Early in the pandemic, as the constraints on cargo capacity became clearer, a number of regulatory agencies around the globe, including the Federal Aviation Administration (FAA) in the United States, steadily began allowing passenger planes to transport cargo in what typically would be the passenger areas.
After all, "no people were moving but cargo still needed to move," says Donna Mullins, president with consulting firm Mullins International Solutions.
To address concerns about safety, the FAA identified a number of requirements the planes would have to meet. For instance, the cargo loaded onto each seat can’t extend above the seat back.
The shift to allow cargo in passenger areas "has been an economic lifeboat for many airlines," says Brandon Fried, executive director with the Airforwarders Association. Southwest Airlines, for example, pushed forward plans to offer cargo-only charters, with freight flying in the belly of its Boeing 737s, Devereaux says.
Delta Cargo has dispatched idled aircraft on cargo runs to destinations around the world, says vice president Shawn Cole. Since February 2020, Delta has operated 1,400-plus cargo charter flights and now averages more than 50 cargo-only flights each week.
Several weeks after allowing cargo on passenger seats, the FAA allowed airlines to remove the seats from their passenger planes, enabling them to hold more cargo. Again, they had to meet safety criteria, such as loading cargo in such a way as to allow access to it for firefighting.
Cathay Pacific Airways pulled the seats from the economy and premium economy sections of two passenger airplanes, converting them to "preighters," says Frederick Ruggiero, vice president of cargo for the Americas.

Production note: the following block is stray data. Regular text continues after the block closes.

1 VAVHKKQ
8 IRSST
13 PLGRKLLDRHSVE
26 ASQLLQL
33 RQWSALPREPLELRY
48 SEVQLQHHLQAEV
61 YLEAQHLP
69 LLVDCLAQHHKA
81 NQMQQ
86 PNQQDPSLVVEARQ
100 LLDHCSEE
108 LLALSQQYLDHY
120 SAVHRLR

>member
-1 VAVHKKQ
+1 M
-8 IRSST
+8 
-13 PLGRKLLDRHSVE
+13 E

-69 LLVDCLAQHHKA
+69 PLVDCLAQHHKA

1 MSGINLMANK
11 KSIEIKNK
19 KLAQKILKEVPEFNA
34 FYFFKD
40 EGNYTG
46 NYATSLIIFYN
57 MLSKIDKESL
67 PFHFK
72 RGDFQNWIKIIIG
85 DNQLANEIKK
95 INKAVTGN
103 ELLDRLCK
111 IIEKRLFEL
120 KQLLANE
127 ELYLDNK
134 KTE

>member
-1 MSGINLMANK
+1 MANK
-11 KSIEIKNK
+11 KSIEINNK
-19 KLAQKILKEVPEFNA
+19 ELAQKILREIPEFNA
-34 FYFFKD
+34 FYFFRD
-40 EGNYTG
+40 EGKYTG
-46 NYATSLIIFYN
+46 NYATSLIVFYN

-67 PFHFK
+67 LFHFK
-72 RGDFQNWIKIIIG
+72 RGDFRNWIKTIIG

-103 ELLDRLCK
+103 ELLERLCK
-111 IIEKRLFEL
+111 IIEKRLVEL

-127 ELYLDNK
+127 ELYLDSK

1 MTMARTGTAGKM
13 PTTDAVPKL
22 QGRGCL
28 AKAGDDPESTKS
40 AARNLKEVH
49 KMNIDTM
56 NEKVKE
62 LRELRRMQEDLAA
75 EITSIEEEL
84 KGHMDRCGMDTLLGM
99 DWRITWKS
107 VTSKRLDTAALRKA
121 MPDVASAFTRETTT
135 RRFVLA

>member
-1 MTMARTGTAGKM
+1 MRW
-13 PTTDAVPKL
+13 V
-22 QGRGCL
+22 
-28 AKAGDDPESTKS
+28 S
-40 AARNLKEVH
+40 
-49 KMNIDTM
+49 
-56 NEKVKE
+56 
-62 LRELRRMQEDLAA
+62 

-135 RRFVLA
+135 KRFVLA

"It’s isn’t easy," he says. "There’s a huge difference between a 777 freighter and a 777 passenger plane with the seats removed."
For instance, because the converted planes have less main deck support, they can’t hold the same amount of freight. Even so, based on customer interest in the converted planes, the airline converted two more.
In another sign of growing demand for air cargo capacity, in September 2020, Cathay launched a new cargo service from Vietnam to Pittsburgh International Airport (PIT), adding to the airline’s existing network of 19 cargo stations throughout the Americas. While this is intended to last for 12 weeks, it might become a regular route depending on interest, Ruggerio says.
Before the pandemic, about 80% of flights at cargo-focused Rickenbacker Airport in Ohio were scheduled service and 20% ad hoc charter. With COVID-19, the numbers flipped. "The schedule went out the window," says Bryan Schreiber, manager, air cargo, business development with the Columbus Regional Airport Authority.